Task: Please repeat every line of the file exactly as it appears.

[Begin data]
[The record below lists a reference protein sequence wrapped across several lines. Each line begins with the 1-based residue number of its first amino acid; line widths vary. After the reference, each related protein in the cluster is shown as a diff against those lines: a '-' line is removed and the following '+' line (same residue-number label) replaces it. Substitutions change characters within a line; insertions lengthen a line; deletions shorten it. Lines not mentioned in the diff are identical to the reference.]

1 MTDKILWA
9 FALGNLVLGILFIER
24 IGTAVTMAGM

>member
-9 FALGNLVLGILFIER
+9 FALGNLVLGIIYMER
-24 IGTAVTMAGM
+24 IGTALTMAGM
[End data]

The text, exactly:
[The record below lists a reference protein sequence wrapped across several lines. Each line begins with the 1-based residue number of its first amino acid; line widths vary. After the reference, each related protein in the cluster is shown as a diff against those lines: a '-' line is removed and the following '+' line (same residue-number label) replaces it. Substitutions change characters within a line; insertions lengthen a line; deletions shorten it. Lines not mentioned in the diff are identical to the reference.]

1 MTDKILWA
9 FALGNLVLGILFIER
24 IGTAVTMAGM

>member
-9 FALGNLVLGILFIER
+9 FALGNLVLGIIYMER
-24 IGTAVTMAGM
+24 IGTALTMAGM